That’s right, another Canik review! Before you roll your eyes and close your browser tab, here’s the hook: the Canik TP9 SA has one of the best out of the box striker fired triggers on the market. For under $400. Interested now? Read on.
I’ve already written about the original TP9, which is ostensibly a clone of the Walther P99 with a few tweaks to make it a bit more southpaw friendly. Overall the TP9 is a solid value, but it has its fair share of negatives. It’s kind of ugly, the ergonomics aren’t the greatest, and the trigger out of the box is at best mediocre with minimal ability for end users to DIY their way to a better pull. It also uses magazines with chunky, awkward baseplates and just overall screams “cheap gun”.
Canik snuck the TP9-SA in under the radar, quietly overhauling the innards of the TP9 into a single action only, fully staged striker akin to the Walther PPQ or the “QA” model P99. They gave it a full makeover with a new frame and slide contour, giving the pistol a much more attractive look while more or less solving the ergonomic issues of its predecessor. A Cerakote-like slide finish, new (steel!) sights and a flat baseplate for the magazines round out the rest of the immediately noticeable changes.
So, the outside is prettier, but is it lipstick on a pig or did Canik actually overhaul the gun on the inside too? At first glance you might not be impressed, particularly if you’ve read my TP9 detail strip guide… it looks pretty much the same on the inside! What gives?
The short answer is, it basically is the same on the inside, but far more refined. The long answer is Canik did exactly what I would’ve done to improve the gun’s single action pull, some of which is explained in the TP9 detail strip post.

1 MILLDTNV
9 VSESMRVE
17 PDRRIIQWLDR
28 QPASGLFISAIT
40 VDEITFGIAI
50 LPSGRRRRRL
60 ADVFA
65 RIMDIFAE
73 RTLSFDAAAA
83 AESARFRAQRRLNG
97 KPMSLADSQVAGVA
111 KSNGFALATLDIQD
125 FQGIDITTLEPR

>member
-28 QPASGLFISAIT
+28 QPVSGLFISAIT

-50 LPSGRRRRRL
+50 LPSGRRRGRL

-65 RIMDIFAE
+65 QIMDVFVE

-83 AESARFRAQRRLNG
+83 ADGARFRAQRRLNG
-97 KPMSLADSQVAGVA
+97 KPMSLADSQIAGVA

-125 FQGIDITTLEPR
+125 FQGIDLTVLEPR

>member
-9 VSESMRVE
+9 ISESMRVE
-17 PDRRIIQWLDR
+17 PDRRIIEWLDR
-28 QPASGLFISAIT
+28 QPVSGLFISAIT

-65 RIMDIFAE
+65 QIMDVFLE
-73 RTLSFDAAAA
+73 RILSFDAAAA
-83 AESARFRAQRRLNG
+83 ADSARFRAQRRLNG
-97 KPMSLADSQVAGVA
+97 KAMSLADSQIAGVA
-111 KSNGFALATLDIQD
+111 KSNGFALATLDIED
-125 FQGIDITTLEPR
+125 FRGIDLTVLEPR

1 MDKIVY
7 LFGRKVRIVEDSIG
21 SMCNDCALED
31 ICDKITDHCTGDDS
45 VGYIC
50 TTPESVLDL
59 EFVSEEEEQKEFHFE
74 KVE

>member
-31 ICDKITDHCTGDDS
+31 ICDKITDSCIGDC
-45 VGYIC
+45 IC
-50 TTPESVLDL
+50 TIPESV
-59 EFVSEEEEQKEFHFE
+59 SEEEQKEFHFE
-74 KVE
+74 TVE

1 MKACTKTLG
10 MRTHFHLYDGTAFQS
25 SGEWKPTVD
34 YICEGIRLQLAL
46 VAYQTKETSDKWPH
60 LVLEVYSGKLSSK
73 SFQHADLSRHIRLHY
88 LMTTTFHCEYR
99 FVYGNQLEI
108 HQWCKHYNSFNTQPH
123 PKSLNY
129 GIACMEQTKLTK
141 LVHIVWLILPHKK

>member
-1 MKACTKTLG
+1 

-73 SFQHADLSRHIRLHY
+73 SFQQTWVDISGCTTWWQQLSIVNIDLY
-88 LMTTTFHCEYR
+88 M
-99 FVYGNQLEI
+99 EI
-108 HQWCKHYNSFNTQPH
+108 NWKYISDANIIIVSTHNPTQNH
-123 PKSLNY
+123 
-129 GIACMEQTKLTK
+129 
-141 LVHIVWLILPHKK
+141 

Unlike the original TP9 there’s nothing there to grab the striker and pull it for a full double action stroke, but the single action sear is still there. What Canik did was basically reduce certain spring weights, change engagement angles to bring them closer to neutral and reduce the excess engagement to prevent creep. In other words, a proper trigger job that would’ve cost you a pretty penny from a gunsmith.
You’re not reading that wrong, and yes that is in-spec for the pistol according to Canik. The “new” SA trigger is top notch for any striker gun, none the less one under $400 out the door in most places. It’s got some negatives compared to much more expensive pistols like the PPQ or a heavily tuned M&P, namely more overtravel and a slightly longer reset. It’s also got a tiny bit of creep that you probably won’t even notice without looking for it.
All in all, aside from some new gun grit and roughness the TP9-SA has one of the best out of the box striker triggers on the market, regardless of price. That’s saying a lot.
Stay tuned for a range report and more thoughts on tuning up the Canik pistols, as well as some other reviews and ramblings in the works.